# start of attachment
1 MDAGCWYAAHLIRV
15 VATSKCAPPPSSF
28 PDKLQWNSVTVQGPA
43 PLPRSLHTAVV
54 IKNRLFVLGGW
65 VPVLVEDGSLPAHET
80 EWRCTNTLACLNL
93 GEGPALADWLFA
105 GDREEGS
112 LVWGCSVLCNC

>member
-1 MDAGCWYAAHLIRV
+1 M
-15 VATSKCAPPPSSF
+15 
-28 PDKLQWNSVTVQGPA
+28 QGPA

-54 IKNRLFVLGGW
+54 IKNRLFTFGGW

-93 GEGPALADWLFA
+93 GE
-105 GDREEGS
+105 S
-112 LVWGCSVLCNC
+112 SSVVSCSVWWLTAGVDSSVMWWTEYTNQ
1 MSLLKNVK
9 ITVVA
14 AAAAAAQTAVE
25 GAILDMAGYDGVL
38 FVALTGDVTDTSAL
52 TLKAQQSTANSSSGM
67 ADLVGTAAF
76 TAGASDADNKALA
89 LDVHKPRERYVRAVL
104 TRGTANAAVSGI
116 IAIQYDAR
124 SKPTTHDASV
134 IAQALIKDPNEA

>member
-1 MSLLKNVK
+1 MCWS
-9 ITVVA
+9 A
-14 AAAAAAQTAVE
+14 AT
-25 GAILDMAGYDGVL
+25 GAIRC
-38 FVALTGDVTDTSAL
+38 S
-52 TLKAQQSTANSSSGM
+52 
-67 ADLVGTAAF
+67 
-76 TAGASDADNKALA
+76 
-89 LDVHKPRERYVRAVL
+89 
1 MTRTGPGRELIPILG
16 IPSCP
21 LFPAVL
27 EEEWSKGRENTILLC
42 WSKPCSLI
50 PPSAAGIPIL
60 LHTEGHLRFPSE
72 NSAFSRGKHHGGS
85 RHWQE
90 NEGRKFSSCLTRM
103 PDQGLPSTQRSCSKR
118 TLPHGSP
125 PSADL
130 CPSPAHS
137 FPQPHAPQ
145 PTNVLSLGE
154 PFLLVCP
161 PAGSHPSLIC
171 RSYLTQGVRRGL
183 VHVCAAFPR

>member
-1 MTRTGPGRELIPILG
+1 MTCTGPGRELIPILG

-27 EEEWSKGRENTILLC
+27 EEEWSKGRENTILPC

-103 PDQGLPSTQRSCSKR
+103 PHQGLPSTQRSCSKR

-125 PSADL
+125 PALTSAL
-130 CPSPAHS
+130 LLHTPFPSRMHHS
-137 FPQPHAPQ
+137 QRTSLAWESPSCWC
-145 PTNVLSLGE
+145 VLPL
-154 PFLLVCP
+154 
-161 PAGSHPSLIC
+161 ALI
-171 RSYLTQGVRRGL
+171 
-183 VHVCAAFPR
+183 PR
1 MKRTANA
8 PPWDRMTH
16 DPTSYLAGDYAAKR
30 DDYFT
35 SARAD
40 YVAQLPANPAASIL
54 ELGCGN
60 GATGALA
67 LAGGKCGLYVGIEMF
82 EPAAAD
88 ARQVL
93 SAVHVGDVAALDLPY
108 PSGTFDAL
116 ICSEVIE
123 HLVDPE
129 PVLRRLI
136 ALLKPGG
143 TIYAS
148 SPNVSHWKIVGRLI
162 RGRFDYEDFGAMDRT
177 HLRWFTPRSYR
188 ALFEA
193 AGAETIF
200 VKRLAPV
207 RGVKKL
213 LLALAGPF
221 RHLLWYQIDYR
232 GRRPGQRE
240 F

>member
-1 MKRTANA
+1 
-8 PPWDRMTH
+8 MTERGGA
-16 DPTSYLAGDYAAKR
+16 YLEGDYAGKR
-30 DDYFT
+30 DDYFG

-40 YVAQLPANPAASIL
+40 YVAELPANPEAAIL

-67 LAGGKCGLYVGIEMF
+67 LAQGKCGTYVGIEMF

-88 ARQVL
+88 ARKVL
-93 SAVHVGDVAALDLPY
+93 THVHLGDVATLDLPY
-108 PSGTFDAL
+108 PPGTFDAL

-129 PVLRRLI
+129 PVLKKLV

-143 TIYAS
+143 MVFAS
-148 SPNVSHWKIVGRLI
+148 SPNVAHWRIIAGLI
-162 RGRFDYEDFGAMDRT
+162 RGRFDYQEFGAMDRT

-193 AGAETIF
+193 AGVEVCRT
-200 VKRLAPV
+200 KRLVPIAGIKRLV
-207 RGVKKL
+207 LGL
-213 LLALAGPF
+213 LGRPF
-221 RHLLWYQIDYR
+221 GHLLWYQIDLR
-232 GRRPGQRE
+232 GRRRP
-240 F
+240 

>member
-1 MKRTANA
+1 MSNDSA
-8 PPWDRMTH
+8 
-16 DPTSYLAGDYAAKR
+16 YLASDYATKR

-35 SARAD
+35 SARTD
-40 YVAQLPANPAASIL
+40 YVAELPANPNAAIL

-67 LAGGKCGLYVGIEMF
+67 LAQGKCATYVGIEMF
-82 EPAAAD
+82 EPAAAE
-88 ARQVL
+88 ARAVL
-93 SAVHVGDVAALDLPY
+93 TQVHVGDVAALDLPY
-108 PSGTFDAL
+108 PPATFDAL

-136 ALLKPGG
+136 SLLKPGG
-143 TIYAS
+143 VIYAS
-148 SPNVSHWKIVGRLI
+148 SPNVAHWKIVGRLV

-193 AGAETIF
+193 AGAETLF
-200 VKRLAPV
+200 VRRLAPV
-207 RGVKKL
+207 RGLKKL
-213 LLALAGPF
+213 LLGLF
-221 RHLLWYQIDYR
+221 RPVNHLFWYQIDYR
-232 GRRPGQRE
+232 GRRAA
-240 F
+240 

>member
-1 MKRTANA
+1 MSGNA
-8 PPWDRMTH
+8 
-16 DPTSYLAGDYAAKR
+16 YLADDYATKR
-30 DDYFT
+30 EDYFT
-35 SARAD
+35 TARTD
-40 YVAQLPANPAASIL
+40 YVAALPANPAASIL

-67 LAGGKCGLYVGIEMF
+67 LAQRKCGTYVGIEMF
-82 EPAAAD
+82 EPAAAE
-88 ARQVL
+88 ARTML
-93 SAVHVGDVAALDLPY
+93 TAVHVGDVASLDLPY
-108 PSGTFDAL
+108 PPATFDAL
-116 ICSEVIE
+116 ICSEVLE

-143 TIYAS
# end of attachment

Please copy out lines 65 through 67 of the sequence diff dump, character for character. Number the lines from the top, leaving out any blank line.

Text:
72 NSAFSRGKHHGGS
85 RHWQE
90 NEGRKFSSCLTRM